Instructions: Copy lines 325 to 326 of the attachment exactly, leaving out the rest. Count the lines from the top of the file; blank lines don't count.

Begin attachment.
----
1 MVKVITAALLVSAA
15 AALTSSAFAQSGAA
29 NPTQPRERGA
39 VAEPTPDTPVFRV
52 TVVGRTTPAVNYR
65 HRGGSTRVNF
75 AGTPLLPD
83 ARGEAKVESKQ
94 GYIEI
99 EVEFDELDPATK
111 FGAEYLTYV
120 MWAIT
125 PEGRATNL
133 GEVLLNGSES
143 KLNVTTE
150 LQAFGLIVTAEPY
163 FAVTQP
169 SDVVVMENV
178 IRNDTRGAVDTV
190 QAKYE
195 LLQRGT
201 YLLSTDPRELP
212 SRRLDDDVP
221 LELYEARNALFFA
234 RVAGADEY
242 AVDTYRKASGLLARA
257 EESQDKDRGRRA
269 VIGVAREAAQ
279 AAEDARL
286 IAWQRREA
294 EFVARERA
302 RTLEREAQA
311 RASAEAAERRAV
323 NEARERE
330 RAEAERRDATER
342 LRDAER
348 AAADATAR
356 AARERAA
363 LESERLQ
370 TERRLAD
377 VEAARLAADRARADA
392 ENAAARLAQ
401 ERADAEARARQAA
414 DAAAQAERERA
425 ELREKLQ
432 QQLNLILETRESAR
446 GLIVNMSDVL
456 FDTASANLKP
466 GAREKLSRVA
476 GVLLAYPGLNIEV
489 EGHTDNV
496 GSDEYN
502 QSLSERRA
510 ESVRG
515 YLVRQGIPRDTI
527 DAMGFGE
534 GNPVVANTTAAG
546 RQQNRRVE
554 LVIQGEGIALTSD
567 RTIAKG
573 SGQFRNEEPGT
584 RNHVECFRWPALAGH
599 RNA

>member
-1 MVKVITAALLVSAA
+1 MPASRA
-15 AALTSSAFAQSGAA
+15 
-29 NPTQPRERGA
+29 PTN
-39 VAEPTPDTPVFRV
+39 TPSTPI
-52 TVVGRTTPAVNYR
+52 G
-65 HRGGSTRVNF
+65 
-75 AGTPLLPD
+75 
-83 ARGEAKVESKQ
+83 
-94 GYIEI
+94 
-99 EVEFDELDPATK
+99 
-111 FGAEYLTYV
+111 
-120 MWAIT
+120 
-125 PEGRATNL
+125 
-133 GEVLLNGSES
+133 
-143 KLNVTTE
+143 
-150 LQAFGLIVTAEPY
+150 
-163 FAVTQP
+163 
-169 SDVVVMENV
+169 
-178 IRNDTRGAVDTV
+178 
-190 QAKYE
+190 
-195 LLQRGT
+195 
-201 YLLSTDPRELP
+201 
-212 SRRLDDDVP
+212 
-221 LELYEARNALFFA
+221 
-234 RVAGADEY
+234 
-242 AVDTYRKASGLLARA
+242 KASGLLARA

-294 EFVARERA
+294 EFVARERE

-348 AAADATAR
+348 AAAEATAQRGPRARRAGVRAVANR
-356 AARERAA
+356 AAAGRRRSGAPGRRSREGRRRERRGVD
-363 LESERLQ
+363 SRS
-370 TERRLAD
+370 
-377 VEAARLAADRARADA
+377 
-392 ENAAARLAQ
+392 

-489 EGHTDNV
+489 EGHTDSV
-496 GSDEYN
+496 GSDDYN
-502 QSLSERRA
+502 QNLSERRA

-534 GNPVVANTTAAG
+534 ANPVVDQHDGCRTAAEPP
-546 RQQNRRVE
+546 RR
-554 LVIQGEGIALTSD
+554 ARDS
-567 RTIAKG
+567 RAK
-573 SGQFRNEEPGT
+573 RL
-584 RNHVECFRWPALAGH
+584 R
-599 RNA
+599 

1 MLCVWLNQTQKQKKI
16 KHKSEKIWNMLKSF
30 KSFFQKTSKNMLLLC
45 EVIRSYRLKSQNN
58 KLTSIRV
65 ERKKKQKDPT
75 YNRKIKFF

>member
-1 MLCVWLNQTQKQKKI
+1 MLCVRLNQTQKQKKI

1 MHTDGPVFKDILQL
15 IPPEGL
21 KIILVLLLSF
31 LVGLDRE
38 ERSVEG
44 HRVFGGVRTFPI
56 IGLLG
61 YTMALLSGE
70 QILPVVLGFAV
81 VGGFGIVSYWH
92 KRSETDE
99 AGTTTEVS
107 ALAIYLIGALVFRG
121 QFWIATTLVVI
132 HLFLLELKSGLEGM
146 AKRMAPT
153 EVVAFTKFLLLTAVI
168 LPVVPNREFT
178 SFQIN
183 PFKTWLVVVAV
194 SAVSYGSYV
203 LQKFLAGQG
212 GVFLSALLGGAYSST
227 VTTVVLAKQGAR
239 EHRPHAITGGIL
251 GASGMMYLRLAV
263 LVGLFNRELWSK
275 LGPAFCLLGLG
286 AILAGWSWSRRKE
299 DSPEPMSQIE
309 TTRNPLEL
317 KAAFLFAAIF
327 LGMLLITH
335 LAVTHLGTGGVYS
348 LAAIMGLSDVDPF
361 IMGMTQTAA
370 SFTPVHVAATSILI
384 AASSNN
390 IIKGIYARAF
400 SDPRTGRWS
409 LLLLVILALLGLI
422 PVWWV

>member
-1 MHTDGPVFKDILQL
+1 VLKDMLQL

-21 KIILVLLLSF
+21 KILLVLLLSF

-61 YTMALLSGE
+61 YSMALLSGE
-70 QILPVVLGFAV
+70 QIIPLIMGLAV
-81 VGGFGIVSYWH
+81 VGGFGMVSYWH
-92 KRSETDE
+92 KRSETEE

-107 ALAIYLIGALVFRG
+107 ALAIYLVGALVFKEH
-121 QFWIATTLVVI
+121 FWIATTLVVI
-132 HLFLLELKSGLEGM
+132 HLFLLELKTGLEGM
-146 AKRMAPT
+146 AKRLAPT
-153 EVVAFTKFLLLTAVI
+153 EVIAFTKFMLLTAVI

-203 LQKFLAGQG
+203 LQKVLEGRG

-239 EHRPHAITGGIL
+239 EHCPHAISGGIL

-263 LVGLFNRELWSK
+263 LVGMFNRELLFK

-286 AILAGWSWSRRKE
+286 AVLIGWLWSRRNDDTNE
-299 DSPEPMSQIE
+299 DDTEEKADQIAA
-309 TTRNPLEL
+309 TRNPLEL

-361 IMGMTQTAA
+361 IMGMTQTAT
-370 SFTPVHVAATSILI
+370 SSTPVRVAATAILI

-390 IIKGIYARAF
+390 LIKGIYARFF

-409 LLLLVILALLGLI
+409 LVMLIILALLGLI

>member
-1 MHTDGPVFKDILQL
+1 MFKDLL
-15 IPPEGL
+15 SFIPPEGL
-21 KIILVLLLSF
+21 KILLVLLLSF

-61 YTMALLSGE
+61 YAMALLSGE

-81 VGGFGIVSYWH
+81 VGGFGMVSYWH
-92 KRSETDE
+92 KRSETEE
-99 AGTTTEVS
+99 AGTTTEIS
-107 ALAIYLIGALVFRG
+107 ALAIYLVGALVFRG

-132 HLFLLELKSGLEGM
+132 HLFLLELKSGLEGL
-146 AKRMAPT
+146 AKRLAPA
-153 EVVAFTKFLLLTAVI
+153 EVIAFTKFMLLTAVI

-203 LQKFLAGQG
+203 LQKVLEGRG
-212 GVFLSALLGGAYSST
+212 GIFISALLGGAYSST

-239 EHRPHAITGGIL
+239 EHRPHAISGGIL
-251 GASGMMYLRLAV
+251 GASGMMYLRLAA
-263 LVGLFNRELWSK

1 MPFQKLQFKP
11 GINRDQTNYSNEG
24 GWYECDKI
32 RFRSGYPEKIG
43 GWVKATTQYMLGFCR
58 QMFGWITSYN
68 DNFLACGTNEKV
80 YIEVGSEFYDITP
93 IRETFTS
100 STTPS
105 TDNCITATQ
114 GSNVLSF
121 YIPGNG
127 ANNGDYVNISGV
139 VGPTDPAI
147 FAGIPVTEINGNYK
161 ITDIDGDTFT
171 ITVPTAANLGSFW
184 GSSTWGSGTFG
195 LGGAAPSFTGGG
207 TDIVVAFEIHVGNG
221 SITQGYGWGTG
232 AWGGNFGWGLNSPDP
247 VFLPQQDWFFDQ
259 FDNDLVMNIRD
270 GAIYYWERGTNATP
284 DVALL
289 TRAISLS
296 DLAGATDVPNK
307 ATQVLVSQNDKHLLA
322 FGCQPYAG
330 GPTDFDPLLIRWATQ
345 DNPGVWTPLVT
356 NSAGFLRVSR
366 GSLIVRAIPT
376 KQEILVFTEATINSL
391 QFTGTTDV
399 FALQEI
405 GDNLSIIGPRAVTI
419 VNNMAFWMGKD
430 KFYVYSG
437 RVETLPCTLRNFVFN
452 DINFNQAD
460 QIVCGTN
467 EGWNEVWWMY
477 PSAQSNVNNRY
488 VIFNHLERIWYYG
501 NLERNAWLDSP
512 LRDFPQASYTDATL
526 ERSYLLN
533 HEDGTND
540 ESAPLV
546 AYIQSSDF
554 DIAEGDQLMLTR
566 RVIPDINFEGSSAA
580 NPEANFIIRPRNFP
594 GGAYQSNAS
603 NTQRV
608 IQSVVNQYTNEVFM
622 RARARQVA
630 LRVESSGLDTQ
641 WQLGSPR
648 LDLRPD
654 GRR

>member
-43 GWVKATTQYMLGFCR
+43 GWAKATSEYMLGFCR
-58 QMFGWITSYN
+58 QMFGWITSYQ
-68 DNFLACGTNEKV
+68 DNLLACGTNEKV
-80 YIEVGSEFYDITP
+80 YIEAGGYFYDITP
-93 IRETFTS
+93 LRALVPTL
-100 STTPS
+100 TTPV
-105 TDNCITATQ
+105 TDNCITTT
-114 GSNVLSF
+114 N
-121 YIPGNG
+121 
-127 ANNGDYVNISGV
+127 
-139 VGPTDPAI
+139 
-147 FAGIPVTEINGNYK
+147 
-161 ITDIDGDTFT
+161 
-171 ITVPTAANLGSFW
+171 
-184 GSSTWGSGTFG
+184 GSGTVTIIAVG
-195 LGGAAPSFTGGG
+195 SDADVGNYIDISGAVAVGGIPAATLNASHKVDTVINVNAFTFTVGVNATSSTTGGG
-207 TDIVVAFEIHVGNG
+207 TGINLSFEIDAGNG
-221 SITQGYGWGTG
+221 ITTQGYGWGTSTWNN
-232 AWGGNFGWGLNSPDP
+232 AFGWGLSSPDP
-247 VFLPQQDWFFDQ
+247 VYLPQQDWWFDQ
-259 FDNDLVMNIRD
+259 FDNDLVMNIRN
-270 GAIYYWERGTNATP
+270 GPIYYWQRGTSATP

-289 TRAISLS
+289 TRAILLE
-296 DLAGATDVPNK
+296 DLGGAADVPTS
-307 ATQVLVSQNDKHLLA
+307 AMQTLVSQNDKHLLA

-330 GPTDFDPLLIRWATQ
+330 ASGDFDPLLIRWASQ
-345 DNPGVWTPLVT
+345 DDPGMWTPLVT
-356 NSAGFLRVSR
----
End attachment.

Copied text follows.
501 NLERNAWLDSP
512 LRDFPQASYTDATL